Welding seeks to ensure the structural integrity of fused components to allow their maximum service life. To achieve this goal, manufacturers must choose the correct welding process, heat input, and other similar weld parameters. An important yet often overlooked area for quality welding is filler metals. Because filler metals should fulfill the chemical composition and strength requirements of the welding process, filler material choice is a crucial step in the welding process.
In automated welding processes like orbital welding, correct filler metal selection allows manufacturers to meet welding standards for critical applications. The importance of matching orbital welding filler material and its advantages are discussed in this article.
Matching Filler Metal with Base Metal
Filler material is the main component that fuses two workpieces during welding. As it cools and solidifies, the filler material bonds the two metal pieces into a single unit. The quality of welded components is determined by their mechanical properties and the strength exhibited during their service life. As such, filler metal selection should be based on the loading condition required by the application. Similarly, the choice of metal should also be based on the joint type and the chemical composition of the base material. When dissimilar or lower-grade filler metals are used, the results can produce:
- Reduced tensile and yield strength.
- Structural failure induced by fatigue.
- Cracking and corrosion in the weld area.
- Microstructural deterioration.
Such outcomes can increase downtime, require costly reworks, and reduce productivity in industrial applications. To avoid these problems, consider the following factors for filler metal selection:
1. Base Metal Composition and Strength
Ensuring the chemical compatibility of the filler metal with base metal is very important. Additionally, strength and other mechanical property compatibilities are also important. For instance, aluminum welding generally uses 4043 or 5356 alloy as the filler due to their similarity in chemical attributes. Similarly, Inconel uses alloy 625 as the filler metal. In the case of stainless steel, its different grades make a selection of filler metal difficult. The main goal is to reduce the amount of ferrite in the final weld. Filler metal with closely aligned attributes, such as 308L filler metal for 304 austenitic stainless steel, offers a suitable option.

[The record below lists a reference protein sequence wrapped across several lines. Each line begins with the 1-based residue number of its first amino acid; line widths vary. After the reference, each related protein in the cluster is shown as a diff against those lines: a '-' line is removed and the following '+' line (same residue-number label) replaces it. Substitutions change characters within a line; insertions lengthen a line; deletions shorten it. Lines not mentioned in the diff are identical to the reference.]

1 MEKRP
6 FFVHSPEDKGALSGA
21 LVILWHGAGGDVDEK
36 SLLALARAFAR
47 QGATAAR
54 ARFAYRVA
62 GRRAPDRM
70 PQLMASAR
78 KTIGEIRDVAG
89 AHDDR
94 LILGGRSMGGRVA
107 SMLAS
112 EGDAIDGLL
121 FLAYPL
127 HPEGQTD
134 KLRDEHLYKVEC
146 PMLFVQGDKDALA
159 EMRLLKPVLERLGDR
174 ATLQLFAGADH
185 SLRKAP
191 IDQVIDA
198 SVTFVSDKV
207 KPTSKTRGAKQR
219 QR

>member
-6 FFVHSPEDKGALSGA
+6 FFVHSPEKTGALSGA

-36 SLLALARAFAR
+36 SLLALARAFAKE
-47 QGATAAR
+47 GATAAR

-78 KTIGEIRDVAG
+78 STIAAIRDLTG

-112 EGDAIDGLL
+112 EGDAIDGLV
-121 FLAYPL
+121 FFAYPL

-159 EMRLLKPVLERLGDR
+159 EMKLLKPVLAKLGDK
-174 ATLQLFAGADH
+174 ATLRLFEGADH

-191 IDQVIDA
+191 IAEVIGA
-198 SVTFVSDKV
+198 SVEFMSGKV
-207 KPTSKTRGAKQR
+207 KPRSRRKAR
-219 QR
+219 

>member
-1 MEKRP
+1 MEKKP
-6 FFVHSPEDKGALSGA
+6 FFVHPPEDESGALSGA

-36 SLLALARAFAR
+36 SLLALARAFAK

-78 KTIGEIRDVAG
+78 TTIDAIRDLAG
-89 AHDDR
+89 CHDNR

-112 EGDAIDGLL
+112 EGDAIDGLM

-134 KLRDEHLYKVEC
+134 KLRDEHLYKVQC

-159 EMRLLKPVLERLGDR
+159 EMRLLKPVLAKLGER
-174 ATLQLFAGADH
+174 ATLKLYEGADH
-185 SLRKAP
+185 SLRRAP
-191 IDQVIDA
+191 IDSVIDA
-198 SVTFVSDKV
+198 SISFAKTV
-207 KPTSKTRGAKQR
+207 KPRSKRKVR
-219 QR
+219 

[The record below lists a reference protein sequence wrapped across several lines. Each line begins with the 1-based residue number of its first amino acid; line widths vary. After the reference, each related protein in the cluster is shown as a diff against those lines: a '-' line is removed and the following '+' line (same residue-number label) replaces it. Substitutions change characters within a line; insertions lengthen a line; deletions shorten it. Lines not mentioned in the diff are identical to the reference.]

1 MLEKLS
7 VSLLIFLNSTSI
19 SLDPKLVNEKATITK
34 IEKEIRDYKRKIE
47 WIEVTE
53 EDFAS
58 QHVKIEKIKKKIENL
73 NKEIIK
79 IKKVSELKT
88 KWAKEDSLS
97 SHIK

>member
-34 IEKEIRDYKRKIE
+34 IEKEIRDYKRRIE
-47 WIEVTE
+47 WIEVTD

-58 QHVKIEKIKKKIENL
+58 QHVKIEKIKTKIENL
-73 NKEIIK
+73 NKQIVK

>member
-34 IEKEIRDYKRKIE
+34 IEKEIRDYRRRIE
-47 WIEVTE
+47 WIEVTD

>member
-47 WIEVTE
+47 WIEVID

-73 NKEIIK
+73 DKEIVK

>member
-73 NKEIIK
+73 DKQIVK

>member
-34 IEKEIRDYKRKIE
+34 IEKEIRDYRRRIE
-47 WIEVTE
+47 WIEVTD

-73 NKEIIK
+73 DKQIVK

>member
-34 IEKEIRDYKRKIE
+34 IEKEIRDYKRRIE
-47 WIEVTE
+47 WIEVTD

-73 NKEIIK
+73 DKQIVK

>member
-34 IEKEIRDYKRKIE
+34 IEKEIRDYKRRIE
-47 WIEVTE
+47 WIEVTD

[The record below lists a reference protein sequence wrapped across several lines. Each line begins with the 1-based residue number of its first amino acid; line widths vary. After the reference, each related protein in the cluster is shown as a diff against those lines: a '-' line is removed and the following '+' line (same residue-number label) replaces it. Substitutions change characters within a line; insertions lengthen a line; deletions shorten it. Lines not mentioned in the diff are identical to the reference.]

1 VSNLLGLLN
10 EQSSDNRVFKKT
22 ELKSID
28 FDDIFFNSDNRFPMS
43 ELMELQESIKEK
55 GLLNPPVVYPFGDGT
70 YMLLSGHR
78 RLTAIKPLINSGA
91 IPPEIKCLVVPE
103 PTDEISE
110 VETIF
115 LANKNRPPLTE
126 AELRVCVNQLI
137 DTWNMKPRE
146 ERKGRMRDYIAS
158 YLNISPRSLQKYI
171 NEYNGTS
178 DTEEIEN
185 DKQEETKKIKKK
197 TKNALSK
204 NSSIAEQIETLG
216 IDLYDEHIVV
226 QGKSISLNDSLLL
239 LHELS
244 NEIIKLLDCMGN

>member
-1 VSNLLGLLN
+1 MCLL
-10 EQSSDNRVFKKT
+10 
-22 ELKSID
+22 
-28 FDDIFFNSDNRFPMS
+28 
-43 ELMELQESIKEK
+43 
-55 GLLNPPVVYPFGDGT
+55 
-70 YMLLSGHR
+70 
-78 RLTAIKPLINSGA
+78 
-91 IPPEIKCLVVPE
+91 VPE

In welding metals with different strengths, the filler metal should match that of the lower strength base metal. During welding, dilution from the higher strength metal is usually enough to retain weld strength.
The key is to ensure that a similar grade filler metal is used so that the weld quality is not compromised.
2. Welding Specification
Different weld applications need to adhere to industry-specific weld specifications and manufacturing standards. For instance, when welding pressure vessels, all filler materials should conform to the ASME Boiler and Pressure Vessel Code. This helps ensure that the exposure of filler metal to extreme temperature and load environment will not adversely affect the performance of the welded component.
3. Welding Equipment
Welding equipment affects the type and performance of the filler metal. For instance, filler wire with a large diameter requires a power supply system to provide more current. If this combination is not met, the result can be poor weld pool control and splatter that can lead to sub-par welds. Weld operators should ensure that their welding equipment can provide the proper heat or current parameters required by the filler metal.
4. Shielding Gas
Shielding gas plays a critical role in improving weld quality by ensuring proper transfer from the arc and reducing the chances of defects in the weld through contamination. Carbon dioxide, argon, and helium are some examples of commonly used shielding gases that help protect against atmospheric gases like oxygen. The mixture of argon and carbon dioxide is popular among welders when working with carbon steel in processes like GMAW. Argon facilitates tensile strength improvements while carbon dioxide helps build resistance against cracking. By matching shielding gas with filler metal, operators can enhance weld quality.
Role of Filler Material in Orbital Welding
Orbital welding improves weld results through its mechanized process. And by ensuring the orbital welding filler material is compatible with the base metal, the final weld quality can be further enhanced, enabling weld results to meet or exceed the specification.
Orbital welding allows for easy optimization and weld parameter control. Leveraging these features to integrate filler metal enables manufacturers to eliminate welding flaws. By properly matching the orbital welding filler material, manufacturers can achieve fast, cost-efficient, and high-quality welds in a single run.
Arc Machines, Inc. provides industry-leading advanced orbital welding machines and weld heads that enable excellent filler material deposition for your critical projects. For inquiries regarding products, contact firstname.lastname@example.org. For service inquiries, contact email@example.com. Contact us to arrange a meeting. Arc Machines welcomes the opportunity to discuss your specific needs.